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Thread: Hotel Chelsea - 222 West 23rd Street - Chelsea - by Hubert, Pirsson and Co.

  1. #1

    Default Hotel Chelsea - 222 West 23rd Street - Chelsea - by Hubert, Pirsson and Co.

    At the Chelsea Hotel, Enter André Balazs

    by Chris Shott Published: August 21, 2007

    Handsome hotel developer André Balazs sure turned a few heads earlier this summer when he was spotted in the lobby of the embattled Chelsea Hotel glad-handing with the venue’s controversial new management regime.

    Almost instantly, the 50-year-old luxury lodging mogul became the subject of widespread speculation:

    Was Mr. Balazs somehow involved in the contentious coup d’état that deposed beloved longtime Chelsea Hotel manager Stanley Bard?

    And, if so, what sort of Balazsian schemes awaited the iconic brick inn?

    Would the famously shabby chic “rest stop for rare individuals” soon be refashioned along the more luxurious lines of Mr. Balazs’s hugely ballyhooed Hollywood retreat, the Chateau Marmont?

    Imagine the bohemian enclave’s irreverent artworks and mismatched furnishings tossed for wicker chairs, Persian rugs, and 24-hour shoeshine service!

    How would the Chelsea’s many resident artists afford the higher rents? Shining shoes?

    “If he’s a smart hotelier, he should change very little,” warned one prototypical artsy hotel tenant during a recent conversation with The Observer. “The hotel is cooler than him. If he’s a smart guy, he’ll realize that or else become some kind of pariah.”

    An even smarter guy might just avoid altogether the messy, contentious situation—described by one eloquent resident as “the real estate equivalent of the military quagmire in Iraq,” given its warring owners and unusual arrangements with its half-tenant, half-transient inhabitant sects.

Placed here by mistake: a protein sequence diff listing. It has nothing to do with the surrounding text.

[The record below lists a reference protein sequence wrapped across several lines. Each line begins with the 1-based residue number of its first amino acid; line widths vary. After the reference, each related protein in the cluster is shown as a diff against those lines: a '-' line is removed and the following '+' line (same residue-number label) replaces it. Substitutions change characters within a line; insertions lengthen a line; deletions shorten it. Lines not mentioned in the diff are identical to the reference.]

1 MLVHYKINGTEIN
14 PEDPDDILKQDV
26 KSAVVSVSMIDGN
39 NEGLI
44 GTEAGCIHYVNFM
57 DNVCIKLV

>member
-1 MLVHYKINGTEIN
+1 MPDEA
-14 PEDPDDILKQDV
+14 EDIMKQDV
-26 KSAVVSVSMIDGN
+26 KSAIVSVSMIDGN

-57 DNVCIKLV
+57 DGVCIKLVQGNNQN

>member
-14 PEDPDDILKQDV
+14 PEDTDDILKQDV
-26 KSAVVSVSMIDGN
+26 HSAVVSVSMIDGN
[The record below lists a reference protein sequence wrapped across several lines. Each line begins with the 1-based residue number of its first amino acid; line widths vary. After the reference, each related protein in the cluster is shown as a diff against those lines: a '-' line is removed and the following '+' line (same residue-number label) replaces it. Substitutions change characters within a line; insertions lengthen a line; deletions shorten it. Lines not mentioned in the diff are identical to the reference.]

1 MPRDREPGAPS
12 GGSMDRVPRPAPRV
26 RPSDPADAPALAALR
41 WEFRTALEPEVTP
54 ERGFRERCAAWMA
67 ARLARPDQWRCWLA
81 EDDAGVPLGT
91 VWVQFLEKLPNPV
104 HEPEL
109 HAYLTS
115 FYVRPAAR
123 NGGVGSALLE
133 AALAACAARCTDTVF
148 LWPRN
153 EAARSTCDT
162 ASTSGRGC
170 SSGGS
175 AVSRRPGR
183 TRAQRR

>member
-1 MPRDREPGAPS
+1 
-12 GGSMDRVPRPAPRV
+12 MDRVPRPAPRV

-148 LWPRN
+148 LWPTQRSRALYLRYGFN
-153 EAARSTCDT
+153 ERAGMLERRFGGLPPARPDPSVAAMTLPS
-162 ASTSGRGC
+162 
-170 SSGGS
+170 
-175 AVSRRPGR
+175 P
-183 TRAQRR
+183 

With respect to the enduring conflict, the suave Mr. Balazs seems to be sticking to covert operations at present. (He politely declined comment for this story.)

    A co-owner of the Chelsea Hotel emphatically denied his involvement. “André Balazs is not involved in any way with the Chelsea Hotel,” hotel heiress Dr. Marlene Krauss told The Observer.

    At least not yet.

    The hotel’s board of directors has, so far, publicly enlisted only two of Mr. Balazs’ old associates, Richard Born and Ira Drukier, to oversee the day-to-day operations of the business. Mr. Balazs previously partnered with the two BD Hotels honchos in 1997 to open the high-end Mercer hotel in SoHo.

    Despite the persistent rumors of a mini-Mercer reunion at the Chelsea, there is still no official agreement with Mr. Balazs, though sources close to the new management team have confirmed that the trio has engaged in discussions.

    “He’s a friend of BD Hotels,” Dr. Krauss told The Observer in a prior interview. “I’m sure they wanted to hear what he might do [with the hotel].”

    One of three voting members of the hotel’s hotly divided board of directors—who, in the aftermath of Mr. Bard’s controversial June ouster, has emerged as the spokesperson for the building’s new order—Dr. Krauss lately has been brushing off all kinds of rumors about the beleaguered landmark on West 23rd Street.

    Another piece of unverified gossip, propagated by the blog Curbed.com, recently suggested that the entire 12-story building could soon be for sale, with a purported asking price of around $90 million—also denied by Dr. Krauss.

    “The Chelsea Hotel is not for sale,” she told The Observer, echoing her earlier statement, “I have no desire to sell it.”

    Given the hotel’s rigid corporate structure, she might not be able to.

    “It’s a very restrictive corporation,” explained ousted manager Mr. Bard, who remains the company’s majority owner and previously refused to allow a sale, during a recent interview. “They wanted to sell,” he said of rival co-owners and board members Dr. Krauss and David Elder; each one, like Mr. Bard, members of one of the hotel’s founding families. “Because of our restrictions,” he said, “they couldn’t sell.”

    What followed was a contentious arbitration three years ago that ultimately wrested operational control from Mr. Bard’s family for the next seven years.